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TECHNICAL INNOVATION Table of Contents   
Year : 2011  |  Volume : 8  |  Issue : 1  |  Page : 112-114
Orchidopexy san ligation technique of orchidopexy


1 Department of Surgery, SAIMS Medical College, Indore - 452 001, India
2 Department of Pediatric Surgery, SAIMS Medical College, Indore - 452 001, India
3 Department of Pediatrics, SAIMS Medical College, Indore - 452 001, India

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Date of Web Publication6-Apr-2011
 

   Abstract 

Pediatric hernia surgery is the most common operation done by pediatric general surgeons and it is a core competency for general surgeons in the developing world. Herniotomy is performed for the surgical repair of hernia and along with orchiopexy for the closure of associated patent processus vaginalis. Traditionally, ligation of hernial sac during orchiopexy is considered mandatory to prevent postoperative development of hernia. The present report was designed to study the results of non-ligation of the hernial sac during orchiopexy. It was found that non-ligation has no untoward effect on early complications and recurrence rate on long-term follow-up. It is suggested that it is not necessary to ligate the hernial sac during orchiopexy in children.

Keywords: Hernia, nonligation, orchidopexy, undescended testis

How to cite this article:
Jain VK, Singh S, Garge S, Joshi M, Sanghvi J. Orchidopexy san ligation technique of orchidopexy. Afr J Paediatr Surg 2011;8:112-4

How to cite this URL:
Jain VK, Singh S, Garge S, Joshi M, Sanghvi J. Orchidopexy san ligation technique of orchidopexy. Afr J Paediatr Surg [serial online] 2011 [cited 2019 Oct 17];8:112-4. Available from: http://www.afrjpaedsurg.org/text.asp?2011/8/1/112/79073
Undesended testis surgery is one of the commoner operations done by pediatric surgeons throughout the world. Herniotomy is performed along with orchidopexy for the closure of associated patent processus vaginalis. Traditionally, ligation of hernial sac during orchidopexy is considered mandatory to prevent postoperative development of hernia. The present report is designed to study the results of nonligation of the hernial sac during orchidopexy. It is found that nonligation has no untoward effect like appearance of hernia on long-term follow-up. Study concludes that it is not necessary to ligate the hernial sac during orchidopexy in children. Traditionally the recommended technique dealing with undesended testis is high ligation of the hernial sac after proper dissection upto the deep ring. In cases of inguinal hernia in children, Mohta et al.[1] suggested that nonligation of hernia sac during herniotomy in children has no untoward effect on the early complications and recurrence rate. Shulman et al.[2] showed that ligation of hernia sac in adult herniorrhaphy is a needless step. A prospective study of laparoscopic inguinal hernia repair in children by Schier [3] showed that there is no difference to simple suturing when peritoneum was incised and hernia sac resected. He stressed that an open internal inguinal ring is not an inguinal hernia. [4] During laparoscopic orchiopexy, Handa et al.[5] showed that closure of the internal ring is not necessary.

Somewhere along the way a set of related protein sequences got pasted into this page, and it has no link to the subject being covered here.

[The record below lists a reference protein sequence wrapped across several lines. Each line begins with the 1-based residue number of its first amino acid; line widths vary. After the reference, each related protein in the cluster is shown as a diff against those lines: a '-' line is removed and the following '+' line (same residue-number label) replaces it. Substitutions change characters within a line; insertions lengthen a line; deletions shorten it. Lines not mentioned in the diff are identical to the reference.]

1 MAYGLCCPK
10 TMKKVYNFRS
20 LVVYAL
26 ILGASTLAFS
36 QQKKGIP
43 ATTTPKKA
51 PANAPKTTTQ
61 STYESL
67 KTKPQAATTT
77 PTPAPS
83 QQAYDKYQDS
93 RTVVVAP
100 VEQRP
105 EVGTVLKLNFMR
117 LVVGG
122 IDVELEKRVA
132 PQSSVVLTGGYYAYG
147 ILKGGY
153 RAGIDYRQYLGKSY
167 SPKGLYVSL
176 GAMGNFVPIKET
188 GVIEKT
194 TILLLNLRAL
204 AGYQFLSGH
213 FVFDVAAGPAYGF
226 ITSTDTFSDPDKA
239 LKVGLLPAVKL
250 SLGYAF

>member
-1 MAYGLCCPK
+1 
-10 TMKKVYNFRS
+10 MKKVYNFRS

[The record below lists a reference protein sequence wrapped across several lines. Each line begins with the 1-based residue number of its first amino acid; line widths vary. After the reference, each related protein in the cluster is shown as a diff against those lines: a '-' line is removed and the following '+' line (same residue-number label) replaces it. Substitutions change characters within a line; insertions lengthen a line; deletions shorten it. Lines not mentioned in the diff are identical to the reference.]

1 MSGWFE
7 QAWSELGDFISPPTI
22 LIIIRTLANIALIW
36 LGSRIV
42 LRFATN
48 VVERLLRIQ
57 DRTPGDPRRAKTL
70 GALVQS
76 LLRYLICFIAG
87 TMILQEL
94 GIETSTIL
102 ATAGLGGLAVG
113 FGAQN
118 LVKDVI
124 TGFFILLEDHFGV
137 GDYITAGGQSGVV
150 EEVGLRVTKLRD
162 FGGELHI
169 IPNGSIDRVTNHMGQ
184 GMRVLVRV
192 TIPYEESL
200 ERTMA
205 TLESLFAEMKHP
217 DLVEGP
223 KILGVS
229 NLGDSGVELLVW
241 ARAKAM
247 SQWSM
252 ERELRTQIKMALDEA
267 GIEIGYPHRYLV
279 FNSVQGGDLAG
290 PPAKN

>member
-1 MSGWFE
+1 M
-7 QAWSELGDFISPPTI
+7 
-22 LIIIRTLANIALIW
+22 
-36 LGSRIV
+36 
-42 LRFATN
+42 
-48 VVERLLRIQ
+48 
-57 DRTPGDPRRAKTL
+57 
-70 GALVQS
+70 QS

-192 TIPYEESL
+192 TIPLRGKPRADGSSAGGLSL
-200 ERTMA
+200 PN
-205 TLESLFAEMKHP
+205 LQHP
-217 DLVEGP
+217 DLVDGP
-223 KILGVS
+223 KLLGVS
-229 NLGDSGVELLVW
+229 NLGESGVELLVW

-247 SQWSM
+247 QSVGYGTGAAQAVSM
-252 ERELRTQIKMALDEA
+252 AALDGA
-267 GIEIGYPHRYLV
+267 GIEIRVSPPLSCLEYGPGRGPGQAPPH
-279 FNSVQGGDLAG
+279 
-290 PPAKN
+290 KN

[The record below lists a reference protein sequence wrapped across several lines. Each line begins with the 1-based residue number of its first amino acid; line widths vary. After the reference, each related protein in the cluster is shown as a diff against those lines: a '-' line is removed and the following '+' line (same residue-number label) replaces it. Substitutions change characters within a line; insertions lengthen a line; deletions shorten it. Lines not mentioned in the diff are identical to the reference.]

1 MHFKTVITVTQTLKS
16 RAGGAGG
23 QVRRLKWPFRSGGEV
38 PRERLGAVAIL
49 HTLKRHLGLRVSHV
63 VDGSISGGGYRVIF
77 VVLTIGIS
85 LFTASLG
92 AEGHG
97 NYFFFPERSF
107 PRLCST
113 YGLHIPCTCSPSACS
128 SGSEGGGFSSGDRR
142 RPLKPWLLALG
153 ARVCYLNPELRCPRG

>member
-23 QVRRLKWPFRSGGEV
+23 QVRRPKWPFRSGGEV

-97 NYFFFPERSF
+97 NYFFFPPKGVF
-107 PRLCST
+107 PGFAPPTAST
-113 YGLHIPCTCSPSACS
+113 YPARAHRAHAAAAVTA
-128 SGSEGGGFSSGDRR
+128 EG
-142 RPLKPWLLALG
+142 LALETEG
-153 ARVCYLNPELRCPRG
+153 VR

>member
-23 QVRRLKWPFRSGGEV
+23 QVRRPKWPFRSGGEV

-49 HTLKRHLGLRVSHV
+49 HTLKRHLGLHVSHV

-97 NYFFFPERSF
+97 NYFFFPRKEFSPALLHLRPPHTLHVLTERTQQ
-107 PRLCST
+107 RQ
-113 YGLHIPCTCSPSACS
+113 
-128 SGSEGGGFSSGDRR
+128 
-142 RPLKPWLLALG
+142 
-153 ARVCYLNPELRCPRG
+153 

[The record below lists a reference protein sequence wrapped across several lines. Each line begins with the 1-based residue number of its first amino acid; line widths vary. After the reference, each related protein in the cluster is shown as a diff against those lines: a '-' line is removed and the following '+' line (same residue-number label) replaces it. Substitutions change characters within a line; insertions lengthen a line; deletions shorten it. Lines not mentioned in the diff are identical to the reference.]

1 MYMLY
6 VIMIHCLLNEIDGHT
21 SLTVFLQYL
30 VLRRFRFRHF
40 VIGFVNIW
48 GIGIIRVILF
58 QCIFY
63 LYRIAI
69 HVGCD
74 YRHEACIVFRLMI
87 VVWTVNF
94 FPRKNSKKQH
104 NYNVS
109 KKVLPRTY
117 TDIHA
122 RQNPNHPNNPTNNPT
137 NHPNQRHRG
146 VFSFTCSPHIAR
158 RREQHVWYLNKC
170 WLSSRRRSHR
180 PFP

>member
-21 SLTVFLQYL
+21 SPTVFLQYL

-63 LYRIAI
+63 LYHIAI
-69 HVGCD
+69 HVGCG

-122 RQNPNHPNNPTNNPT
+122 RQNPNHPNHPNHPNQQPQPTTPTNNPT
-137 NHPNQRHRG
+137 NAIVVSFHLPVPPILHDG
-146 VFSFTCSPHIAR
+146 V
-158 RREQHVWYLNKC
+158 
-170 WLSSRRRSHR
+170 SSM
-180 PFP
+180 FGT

It was observed during laparoscopic orchidopexy performed for contralateral testicle that despite nonligation, the previous de peritonalized site got reperitonalized by itself and the sac which is dissected and left open deep to deep ring is not having hernia later in life. In this study, we studied 450 cases where the orchidopexy was done without ligation of sac with excellent results. Between January 2003 and September 2009, we evaluated 450 cases of orchidopexy in boys whose age ranged from 6 months to 10 years. We have selected the cases where the testes were palpable. None of them had demonstrable hernias. All the children underwent orchidopexy san ligation (OSL) technique.The sac was opened directly while keeping testis down, [Figure 1] and from cord structures separated up to the deep ring. This was done to bring down the testis to its normal position as it results in achievement of adequate length of the cord. In our technique the sac was left without ligation and pushed deep to deep ring. [Figure 2] All the patients were followed up regularly up to a period ranging from 9 months to 24 months. None of them developed Inguinal hernias in the follow up period [Table 1].
Table 1: Patient results of orchidopexy san ligation

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Figure 1: Arrow showing opened hernial sac.

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Figure 2: Arrow showing sac dissected upto deep ring and left open.

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   Discussion Top


Bevan in 1899 gave the initial basic principles of orchiopexy with adequate mobilization of testis and spermatic vessels, ligation of the hernial sac and adequate fixation in the dependent portion of the scrotum as its basic tenets. These hold good now also, and have tided the tests of time and scientific advancements.

In 2003 Mohta et al.[1] in a prospective study advocated nonligation in the case of hernial sac during herniotomy based on the fact that the re peritonalization occurs by metamorphosis of the mesodermal cells within 24 hours. Tanyel et al.[6],[7] reported that inguinal hernia during childhood seemed to be related to the presence of smooth muscle within the wall of the sac.